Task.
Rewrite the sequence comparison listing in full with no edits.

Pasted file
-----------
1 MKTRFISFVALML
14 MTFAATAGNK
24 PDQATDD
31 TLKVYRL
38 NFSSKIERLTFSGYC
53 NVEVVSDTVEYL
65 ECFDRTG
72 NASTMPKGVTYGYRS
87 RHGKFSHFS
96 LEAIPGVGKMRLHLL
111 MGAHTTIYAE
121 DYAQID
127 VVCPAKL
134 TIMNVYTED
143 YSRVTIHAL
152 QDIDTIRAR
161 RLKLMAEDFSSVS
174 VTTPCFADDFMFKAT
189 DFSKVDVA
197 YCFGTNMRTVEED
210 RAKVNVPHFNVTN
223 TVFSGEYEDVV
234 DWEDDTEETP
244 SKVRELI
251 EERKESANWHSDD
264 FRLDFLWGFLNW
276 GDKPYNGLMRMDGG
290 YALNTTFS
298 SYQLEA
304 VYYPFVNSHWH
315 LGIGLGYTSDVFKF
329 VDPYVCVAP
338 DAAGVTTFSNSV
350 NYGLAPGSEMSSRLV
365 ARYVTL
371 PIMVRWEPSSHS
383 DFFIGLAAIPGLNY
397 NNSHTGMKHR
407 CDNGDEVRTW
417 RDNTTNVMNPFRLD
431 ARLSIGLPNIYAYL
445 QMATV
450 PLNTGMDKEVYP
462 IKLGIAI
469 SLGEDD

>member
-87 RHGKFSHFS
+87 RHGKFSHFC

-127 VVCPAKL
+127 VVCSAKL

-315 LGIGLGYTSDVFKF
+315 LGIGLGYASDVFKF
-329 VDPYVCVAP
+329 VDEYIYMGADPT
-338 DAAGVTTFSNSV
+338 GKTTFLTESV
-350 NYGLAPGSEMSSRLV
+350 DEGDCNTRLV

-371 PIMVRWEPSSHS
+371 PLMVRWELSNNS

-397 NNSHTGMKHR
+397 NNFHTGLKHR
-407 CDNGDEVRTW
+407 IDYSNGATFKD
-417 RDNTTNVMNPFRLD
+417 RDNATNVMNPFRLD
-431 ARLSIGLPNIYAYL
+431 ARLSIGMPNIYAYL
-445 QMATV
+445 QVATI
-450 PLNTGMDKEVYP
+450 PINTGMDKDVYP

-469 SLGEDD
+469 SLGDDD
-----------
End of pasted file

1 MKTRFISFVALML
14 MTFAATAGNK
24 PDQATDD
31 TLKVYRL
38 NFSSKIERLTFSGYC
53 NVEVVSDTVEYL
65 ECFDRTG
72 NASTMPKGVTYGYRS
87 RHGKFSHFS
96 LEAIPGVGKMRLHLL
111 MGAHTTIYAE
121 DYAQID
127 VVCPAKL
134 TIMNVYTED
143 YSRVTIHAL
152 QDIDTIRAR
161 RLKLMAEDFSSVS
174 VTTPCFADDFMFKAT
189 DFSKVDVA
197 YCFGTNMRTVEED
210 RAKVNVPHFNVTN
223 TVFSGEYEDVV
234 DWEDDTEETP
244 SKVRELI
251 EERKESANWHSDD
264 FRLDFLWGFLNW
276 GDKPYNGLMRMDGG
290 YALNTTFS
298 SYQLEA
304 VYYPFVNSHWH
315 LGIGLGYTSDVFKF
329 VDPYVCVAP
338 DAAGVTTFSNSV
350 NYGLAPGSEMSSRLV
365 ARYVTL
371 PIMVRWEPSSHS
383 DFFIGLAAIPGLNY
397 NNSHTGMKHR
407 CDNGDEVRTW
417 RDNTTNVMNPFRLD
431 ARLSIGLPNIYAYL
445 QMATV
450 PLNTGMDKEVYP
462 IKLGIAI
469 SLGEDD

>member
-87 RHGKFSHFS
+87 RHGKFSHFC

-127 VVCPAKL
+127 VVCSAKL

-315 LGIGLGYTSDVFKF
+315 LGIGLGYASDVFKF
-329 VDPYVCVAP
+329 VDEYIYMGADPT
-338 DAAGVTTFSNSV
+338 GKTTFLTESV
-350 NYGLAPGSEMSSRLV
+350 DEGDCNTRLV

-371 PIMVRWEPSSHS
+371 PLMVRWELSNNS

-397 NNSHTGMKHR
+397 NNFHTGLKHR
-407 CDNGDEVRTW
+407 IDYSNGATFKD
-417 RDNTTNVMNPFRLD
+417 RDNATNVMNPFRLD
-431 ARLSIGLPNIYAYL
+431 ARLSIGMPNIYAYL
-445 QMATV
+445 QVATI
-450 PLNTGMDKEVYP
+450 PINTGMDKDVYP

-469 SLGEDD
+469 SLGDDD